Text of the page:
Now that you have a site, your first task is to personalize it. We do that by editing the “_config.yml” file.

Jekyll’s _config.yml file serves a couple of purposes:

Tips if you are new to YAML (*.yml)

  • Do not use tabs to align content, only spaces
  • If your value causes parsing error, just wrap it with quotes (single or double)
  • Github sends you an email if it can't read your _config.yml

Personalize Site Header Properties

Change the name, description, and avatar for your site
  github: lauramoore
  linkedin: laurakmoore
  rss: # just type anything here for a working RSS icon
  twitter: lk_moore
  stackoverflow: # your stackoverflow profile, e.g. "users/50476/bart-kiers"
  youtube: # channel/<your_long_string> or user/<user-name>
  googleplus: # anything in your profile username that comes after

While We Wait

Jekyll is now re-rendering your site and replacing Barry’s information with yours. While that happens, let’s take a quick look at Jekyll’s templating system.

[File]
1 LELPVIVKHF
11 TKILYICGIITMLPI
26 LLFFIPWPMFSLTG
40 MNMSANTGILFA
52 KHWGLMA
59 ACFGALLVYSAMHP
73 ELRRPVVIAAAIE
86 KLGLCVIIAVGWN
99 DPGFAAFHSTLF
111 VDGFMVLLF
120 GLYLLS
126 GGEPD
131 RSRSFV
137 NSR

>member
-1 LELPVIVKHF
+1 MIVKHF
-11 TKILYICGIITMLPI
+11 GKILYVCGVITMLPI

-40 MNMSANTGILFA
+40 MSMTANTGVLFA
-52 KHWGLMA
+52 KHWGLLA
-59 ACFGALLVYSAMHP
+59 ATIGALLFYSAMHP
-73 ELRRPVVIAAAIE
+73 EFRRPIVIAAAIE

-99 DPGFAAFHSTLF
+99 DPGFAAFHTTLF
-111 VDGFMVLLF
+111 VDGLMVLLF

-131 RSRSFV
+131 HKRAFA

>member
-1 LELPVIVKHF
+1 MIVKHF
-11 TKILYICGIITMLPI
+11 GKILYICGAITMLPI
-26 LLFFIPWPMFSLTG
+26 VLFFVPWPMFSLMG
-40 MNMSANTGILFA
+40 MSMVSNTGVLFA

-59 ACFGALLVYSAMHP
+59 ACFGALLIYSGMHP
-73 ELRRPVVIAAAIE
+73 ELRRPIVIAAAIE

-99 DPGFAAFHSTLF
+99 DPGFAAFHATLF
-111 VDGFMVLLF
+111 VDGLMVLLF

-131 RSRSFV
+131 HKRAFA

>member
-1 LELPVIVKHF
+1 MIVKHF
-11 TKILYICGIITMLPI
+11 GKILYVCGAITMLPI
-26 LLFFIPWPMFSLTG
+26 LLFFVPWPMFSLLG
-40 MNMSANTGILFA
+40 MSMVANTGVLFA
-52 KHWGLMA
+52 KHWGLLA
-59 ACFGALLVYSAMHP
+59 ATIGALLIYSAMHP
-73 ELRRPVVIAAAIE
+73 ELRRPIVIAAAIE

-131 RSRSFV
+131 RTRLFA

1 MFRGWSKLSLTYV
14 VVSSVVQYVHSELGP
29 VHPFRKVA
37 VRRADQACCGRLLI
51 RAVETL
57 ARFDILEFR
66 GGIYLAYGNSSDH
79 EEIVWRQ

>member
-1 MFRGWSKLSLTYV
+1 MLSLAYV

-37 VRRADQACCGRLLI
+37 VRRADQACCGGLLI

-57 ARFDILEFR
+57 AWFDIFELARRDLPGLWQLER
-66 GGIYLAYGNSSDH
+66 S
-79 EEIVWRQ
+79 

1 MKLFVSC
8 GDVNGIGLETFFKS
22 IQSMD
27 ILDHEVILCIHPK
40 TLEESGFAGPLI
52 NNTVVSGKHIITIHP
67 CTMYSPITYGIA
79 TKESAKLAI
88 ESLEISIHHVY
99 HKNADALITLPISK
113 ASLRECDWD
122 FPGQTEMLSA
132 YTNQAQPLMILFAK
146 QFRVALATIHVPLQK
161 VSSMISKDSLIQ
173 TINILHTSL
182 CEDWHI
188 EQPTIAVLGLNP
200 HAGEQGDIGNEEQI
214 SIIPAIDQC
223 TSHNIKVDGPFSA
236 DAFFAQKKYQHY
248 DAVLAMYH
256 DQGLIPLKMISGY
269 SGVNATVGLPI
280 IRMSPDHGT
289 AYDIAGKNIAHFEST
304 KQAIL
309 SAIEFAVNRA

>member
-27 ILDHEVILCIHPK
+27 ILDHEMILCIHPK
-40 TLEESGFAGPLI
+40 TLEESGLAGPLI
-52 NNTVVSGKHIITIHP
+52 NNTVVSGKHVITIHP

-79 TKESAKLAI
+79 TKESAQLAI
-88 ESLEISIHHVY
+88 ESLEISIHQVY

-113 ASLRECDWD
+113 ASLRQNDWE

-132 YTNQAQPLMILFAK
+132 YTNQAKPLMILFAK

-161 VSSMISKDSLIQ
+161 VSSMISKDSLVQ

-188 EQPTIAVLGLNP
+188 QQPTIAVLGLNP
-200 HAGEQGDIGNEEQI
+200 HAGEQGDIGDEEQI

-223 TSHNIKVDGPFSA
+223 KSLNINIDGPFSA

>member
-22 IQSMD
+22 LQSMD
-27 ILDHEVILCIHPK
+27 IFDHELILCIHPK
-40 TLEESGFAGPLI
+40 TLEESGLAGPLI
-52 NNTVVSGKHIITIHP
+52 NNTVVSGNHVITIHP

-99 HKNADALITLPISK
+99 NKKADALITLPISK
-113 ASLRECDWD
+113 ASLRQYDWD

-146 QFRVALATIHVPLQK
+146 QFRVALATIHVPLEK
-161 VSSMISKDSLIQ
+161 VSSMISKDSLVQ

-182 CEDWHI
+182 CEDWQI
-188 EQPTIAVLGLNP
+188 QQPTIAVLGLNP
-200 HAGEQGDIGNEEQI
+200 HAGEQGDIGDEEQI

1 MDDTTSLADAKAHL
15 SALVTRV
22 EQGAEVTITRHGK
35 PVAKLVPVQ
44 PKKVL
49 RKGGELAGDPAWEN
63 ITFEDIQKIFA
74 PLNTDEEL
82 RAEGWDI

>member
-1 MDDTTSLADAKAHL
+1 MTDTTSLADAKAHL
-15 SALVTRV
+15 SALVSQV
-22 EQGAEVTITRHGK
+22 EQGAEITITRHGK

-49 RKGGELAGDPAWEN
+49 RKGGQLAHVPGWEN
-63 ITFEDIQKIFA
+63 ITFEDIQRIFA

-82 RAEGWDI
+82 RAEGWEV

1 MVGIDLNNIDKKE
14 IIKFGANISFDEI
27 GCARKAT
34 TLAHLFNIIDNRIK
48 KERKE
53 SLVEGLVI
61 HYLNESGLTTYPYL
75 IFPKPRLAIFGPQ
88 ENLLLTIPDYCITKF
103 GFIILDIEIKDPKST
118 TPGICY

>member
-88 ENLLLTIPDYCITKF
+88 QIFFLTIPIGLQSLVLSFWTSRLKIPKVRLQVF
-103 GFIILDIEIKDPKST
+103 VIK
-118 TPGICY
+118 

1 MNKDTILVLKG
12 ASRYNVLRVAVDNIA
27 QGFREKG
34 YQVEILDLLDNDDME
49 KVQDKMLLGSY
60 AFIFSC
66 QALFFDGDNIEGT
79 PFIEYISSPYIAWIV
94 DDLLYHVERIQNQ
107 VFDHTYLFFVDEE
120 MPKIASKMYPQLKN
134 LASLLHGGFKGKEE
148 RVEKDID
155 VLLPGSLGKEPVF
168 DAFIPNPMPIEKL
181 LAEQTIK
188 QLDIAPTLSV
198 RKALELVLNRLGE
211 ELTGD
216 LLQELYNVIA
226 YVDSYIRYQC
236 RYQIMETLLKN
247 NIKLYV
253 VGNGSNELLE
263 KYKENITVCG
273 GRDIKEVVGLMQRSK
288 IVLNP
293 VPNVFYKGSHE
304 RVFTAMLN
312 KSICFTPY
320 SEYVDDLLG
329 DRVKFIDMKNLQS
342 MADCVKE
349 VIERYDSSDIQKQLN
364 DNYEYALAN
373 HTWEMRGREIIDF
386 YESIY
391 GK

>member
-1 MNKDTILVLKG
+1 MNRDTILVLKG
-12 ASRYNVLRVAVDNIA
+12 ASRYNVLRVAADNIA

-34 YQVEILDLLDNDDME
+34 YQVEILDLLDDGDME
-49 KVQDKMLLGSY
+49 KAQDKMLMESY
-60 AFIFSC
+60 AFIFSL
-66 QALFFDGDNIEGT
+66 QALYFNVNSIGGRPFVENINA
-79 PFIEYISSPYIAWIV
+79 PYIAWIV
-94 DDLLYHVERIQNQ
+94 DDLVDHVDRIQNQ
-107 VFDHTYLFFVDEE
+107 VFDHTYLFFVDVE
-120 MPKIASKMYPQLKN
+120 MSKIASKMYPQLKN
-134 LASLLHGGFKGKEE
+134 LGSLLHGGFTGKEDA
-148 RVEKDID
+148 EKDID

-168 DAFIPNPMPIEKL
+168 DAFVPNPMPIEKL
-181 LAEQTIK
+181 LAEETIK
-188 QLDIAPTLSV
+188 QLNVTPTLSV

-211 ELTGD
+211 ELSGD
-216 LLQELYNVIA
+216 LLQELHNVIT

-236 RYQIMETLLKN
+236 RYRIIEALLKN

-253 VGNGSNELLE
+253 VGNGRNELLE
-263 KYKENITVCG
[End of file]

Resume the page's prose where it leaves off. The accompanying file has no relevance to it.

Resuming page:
There are two main categories of re-usable content.

  1. Includes
  2. Layouts

1. Includes example _includes/svg-icons.html

“Includes” are templates to define re-usable fragments of markdown or html, as in this example a list of icons to show in the footer.

Quiz: "site" refers to what jekyll file?


Layouts example _layouts/default.html

Layouts provide a consistent look and feel for your content by combining structural elements for a given page.

This default layout, for example, defines everything that goes into a page from the html tag down.

Layouts example _layouts/post.html

Thankfully, we only need one low level html layout as layouts can be nested. This post layout controls how specific elements of each post will render within the default layout.